In a recent New Scientist article I was quoted on a story about gender-detection technology. The hook was that this technology might have detected the fraudulence of the author of the moderately popular blog “gay girl from Damascus”. Turns out he was straight guy from the US at the University of Edinburgh. The quote reads:
Bernie Hogan, a specialist in social network technology at the Oxford Internet Institute in the UK, thinks there is a useful role for such technology. “Being able to provide some extra cues as to the gender of a writer is a good thing – it can only help.” The Independent, June 17, 2011
Its a classic taken-out-of-content quote by a good journalist for a sensible story. But the point is that it suggests I’m wholeheartedly validating the notion of detecting gender, almost as a pre-condition for interpreting content…”it can only help”. To note, the leading question was “would gender-identifying software be useful for curious end users?” To which I replied sure (almost tautologically). But what if someone doesn’t want to be tied down by their existing identity, or what if they want speak for a population that are reluctant to speak for themselves. What if they want a certain level of gender ambiguity?
Syria is currently engaging in significant human rights abuses, political strife and rampant state-endorsed homophobia. These significant issues were covered in the blog and telegraphed by the media. GGiD was addressing these issues, albeit with borrowed legitimacy and some significant factual inaccuracy. If technology can assess your race, class, gender, occupation, education level and so forth simply from your texts then it also politicizes your texts. Even if sex and race are biological (where gender and ethnicity are cultural), the importance we give them in evaluating legitimacy is a political act. This is especially true in Syria, where an exposed identity could lead to very serious consequences.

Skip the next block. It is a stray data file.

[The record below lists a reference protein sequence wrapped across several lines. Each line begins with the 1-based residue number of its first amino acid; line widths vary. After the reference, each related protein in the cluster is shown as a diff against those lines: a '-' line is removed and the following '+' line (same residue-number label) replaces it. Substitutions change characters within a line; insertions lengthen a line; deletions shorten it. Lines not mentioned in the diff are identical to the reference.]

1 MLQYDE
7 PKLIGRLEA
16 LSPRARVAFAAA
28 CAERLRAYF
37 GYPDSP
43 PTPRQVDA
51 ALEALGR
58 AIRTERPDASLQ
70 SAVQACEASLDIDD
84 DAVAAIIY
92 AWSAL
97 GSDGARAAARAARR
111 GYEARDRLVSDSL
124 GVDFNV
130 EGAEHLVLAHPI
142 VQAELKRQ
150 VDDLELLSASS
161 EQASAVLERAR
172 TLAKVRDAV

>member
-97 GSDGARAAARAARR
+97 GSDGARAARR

I like my pseudononymous Internet. I like the 4chans, reddits, and tumblrs of the world. Having a button that tells me whether content was written by a man or a women adds a contextualizing lens. Such a lens may help to detect fraud, but it may also have a chilling effect on the creative, open and free discourse currently found on these sites. If you want to detect fraud such a button can only help, but if you want creative blogs such as the story of a lesbian in highly surveilled, politically oppressive,homophobic country…that’s another matter.
Note: This post was originally published on Bernie Hogan's blog on . It might have been updated since then in its original location. The post gives the views of the author(s), and not necessarily the position of the Oxford Internet Institute.